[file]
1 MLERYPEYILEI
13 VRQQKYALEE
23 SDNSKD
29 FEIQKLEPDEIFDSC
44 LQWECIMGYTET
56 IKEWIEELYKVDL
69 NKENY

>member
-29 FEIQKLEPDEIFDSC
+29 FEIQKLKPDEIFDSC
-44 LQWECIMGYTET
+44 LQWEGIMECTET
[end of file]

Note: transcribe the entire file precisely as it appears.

1 MLERYPEYILEI
13 VRQQKYALEE
23 SDNSKD
29 FEIQKLEPDEIFDSC
44 LQWECIMGYTET
56 IKEWIEELYKVDL
69 NKENY

>member
-29 FEIQKLEPDEIFDSC
+29 FEIQKLKPDEIFDSC
-44 LQWECIMGYTET
+44 LQWEGIMECTET